In the middle of this park there is a very large, flat, grassy area. Now, a heavy downpour had just stopped so this grassy area was pretty well flooded and actually looked like a decent sized pond.
In fact, if I weren’t familiar with this particular park from previous visits, I might have thought that it was a pond and would have excitedly added it to my list of places to explore as potential urban fishing spots.
Just as I caught this little trick of weather in the corner of my eye, a rickety, dented and rusting gardener’s truck chugged out of a side street in front of me and forced me to focus on the task and challenge of bringing an eight-ton rolling hospital to an abrupt slow down on a partially flooded and rain slick road,
“What is that guy doing?” My wife asked but without the same hint of malice that I was harboring for Mr. Gardener at that moment.
“Attempting suicide.” I shot back.
“No, over there.” She said while pointing toward the park, apparently unflustered by our near brush with catastrophe. (That partially explains why she is such a good surgeon — she’s unflappable.)
Secure that we would not have a 1972 Chevy pick-up truck as a new hood ornament, I glanced over to where she was pointing and saw a man spey casting on the same little psuedo-pond that I had been admiring just seconds ago.
“Oh, that. He’s spey casting.” I replied. “And from the looks of it he’s got a Mirage reel from Orvis…”
“What’s that? How can you tell all that from 100 feet away?”
Gifts like that don’t just get handed out every day: My wife was asking ME to tell her about spey casting and equipment…
(as they say on Facebook; OMG!)
… Long story, short. That flung open wide the door for a whole discussion (OK let’s be honest – pontificating) on the art of spey casting and perhaps even allowed for the hint of a seed to be planted regarding potential upcoming birthday gifts and such.
Ah, I love this addiction called urban fly-fishin’.
Most of you already know that Big Bear Lake is where my beautiful bride and I escape to when we are short on time but long on needing to get away fast.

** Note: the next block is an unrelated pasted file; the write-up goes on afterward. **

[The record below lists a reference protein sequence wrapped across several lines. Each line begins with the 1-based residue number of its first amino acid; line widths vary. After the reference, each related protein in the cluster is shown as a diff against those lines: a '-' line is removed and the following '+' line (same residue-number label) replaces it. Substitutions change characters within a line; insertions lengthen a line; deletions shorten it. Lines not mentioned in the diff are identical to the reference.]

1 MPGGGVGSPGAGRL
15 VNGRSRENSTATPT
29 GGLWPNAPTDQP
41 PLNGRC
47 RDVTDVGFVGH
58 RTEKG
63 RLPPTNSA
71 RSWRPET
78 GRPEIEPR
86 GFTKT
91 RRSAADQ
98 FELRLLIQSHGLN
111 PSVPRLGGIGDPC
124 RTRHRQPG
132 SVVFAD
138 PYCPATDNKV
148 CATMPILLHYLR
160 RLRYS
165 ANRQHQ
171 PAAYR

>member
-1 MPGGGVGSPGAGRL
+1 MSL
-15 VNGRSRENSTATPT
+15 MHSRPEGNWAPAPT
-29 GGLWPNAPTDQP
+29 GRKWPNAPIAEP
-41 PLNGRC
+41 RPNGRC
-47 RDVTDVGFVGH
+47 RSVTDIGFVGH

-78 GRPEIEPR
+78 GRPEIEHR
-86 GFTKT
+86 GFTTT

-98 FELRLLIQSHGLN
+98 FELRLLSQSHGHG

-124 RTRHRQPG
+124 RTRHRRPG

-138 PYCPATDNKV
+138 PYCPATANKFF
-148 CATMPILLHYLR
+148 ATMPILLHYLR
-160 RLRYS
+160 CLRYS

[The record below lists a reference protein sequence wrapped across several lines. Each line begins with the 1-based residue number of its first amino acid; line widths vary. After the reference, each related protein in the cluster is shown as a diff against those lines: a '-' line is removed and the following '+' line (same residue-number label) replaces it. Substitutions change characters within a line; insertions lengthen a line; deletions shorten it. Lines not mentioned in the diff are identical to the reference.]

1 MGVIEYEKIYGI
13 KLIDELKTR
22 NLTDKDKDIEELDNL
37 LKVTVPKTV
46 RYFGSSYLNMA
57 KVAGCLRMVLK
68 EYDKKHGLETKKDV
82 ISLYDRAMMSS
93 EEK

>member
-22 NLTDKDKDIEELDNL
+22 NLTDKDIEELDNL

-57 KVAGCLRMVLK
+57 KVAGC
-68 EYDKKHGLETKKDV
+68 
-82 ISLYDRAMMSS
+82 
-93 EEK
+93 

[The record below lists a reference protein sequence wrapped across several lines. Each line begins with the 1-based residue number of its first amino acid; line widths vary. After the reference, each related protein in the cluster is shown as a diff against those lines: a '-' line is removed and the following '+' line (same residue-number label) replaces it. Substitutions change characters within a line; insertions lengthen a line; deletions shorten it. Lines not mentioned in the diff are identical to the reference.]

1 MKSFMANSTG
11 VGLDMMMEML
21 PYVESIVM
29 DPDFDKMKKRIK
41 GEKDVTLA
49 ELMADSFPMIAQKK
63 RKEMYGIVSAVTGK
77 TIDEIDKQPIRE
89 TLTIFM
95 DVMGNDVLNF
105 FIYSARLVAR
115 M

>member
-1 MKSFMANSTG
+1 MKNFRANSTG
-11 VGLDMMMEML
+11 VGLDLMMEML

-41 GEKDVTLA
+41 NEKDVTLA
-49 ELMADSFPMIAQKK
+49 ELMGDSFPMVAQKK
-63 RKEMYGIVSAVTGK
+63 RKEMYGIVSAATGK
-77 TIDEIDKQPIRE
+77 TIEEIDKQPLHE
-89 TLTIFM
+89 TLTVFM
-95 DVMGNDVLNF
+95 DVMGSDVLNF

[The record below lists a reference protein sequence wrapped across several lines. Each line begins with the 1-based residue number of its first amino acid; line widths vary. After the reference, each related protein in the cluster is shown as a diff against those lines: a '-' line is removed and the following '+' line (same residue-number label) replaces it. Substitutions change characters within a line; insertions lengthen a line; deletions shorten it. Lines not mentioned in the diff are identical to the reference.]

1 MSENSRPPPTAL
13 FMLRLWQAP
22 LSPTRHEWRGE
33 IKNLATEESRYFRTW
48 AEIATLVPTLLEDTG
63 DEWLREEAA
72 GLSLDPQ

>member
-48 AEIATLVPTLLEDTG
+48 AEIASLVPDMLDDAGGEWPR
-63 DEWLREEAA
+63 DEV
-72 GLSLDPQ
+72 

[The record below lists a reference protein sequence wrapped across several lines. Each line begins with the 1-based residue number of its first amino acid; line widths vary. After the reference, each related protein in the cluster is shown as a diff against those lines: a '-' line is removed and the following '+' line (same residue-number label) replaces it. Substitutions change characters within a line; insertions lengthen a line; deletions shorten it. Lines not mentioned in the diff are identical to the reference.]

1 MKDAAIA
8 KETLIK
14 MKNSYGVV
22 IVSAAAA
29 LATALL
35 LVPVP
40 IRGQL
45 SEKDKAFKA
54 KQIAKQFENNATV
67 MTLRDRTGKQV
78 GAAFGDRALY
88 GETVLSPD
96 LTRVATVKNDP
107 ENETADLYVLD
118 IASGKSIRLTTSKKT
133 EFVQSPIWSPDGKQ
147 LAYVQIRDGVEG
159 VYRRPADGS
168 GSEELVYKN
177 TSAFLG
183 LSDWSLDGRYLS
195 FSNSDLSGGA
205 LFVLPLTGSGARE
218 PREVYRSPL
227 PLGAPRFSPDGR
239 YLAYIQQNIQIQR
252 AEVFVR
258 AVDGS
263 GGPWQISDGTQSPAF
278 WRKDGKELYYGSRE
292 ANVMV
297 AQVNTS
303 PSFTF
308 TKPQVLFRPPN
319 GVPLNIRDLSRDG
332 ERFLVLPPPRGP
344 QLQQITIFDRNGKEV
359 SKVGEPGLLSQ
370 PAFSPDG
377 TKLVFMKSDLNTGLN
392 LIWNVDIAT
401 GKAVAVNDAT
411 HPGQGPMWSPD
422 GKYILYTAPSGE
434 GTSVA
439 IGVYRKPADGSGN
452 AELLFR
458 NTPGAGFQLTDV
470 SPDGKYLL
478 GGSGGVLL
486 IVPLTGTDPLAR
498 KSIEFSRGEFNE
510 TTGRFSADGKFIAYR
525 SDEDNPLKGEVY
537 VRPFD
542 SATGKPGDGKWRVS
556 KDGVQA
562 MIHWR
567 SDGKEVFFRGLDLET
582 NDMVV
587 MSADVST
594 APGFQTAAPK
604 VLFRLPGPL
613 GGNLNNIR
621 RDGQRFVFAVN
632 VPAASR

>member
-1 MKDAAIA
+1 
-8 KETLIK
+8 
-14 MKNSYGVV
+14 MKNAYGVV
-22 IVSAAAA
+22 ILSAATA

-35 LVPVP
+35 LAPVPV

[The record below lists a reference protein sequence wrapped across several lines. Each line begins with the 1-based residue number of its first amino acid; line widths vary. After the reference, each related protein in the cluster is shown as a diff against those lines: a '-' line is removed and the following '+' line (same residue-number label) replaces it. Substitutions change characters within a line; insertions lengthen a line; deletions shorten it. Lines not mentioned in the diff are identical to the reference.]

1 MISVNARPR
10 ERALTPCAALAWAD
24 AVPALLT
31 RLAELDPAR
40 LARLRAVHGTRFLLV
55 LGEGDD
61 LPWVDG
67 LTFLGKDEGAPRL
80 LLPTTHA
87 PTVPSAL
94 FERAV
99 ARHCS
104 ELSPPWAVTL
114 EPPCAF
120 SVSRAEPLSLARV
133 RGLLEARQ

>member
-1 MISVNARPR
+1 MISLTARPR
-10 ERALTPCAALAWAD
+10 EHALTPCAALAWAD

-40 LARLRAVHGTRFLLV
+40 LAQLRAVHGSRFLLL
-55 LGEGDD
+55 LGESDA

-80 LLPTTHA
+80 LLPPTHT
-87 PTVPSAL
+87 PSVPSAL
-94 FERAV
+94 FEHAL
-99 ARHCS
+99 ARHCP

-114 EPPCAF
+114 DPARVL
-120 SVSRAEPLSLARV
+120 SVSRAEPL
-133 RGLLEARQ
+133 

Big Bear fills the bill in a whole lotta ways as far as being a true source of re-creation for us with the schedule we generally have to keep.
But, we don’t get up there as much during the winter because we’ve gotten snowed in a couple of times and things get a little testy when we have to call our clients and try to explain that we have to re-schedule their appointments because we are hunkered down in the cabin (…with the fireplace roaring away…and hot chocolate simmering on the stove … and the radio playing softly in the background…) trapped behind glistening snow drifts which won’t be plowed until at least the next day.
Anyway, the weather has been kinda wet and crummy the last few days and the streets are filled with insane holiday shoppers zipping about from mall to mall and the fishing has been just plain lousy so I’ve been spending a little time hunkered down in the “man cave” cleaning up some of the files on my computer. While looking through some picture files, I came across some shots I had taken a couple of months back during one of our get-aways to Big Bear.
The last time I wrote about Big Bear Lake, it was to let you know that there is a new fly fishing shop up there on the Fawnskin side. And while I was waxing poetic about being able to walk into a shop and instantly revert to “kid in a candy store” status, I forgot to mention that there have been some big changes up there on the lake itself.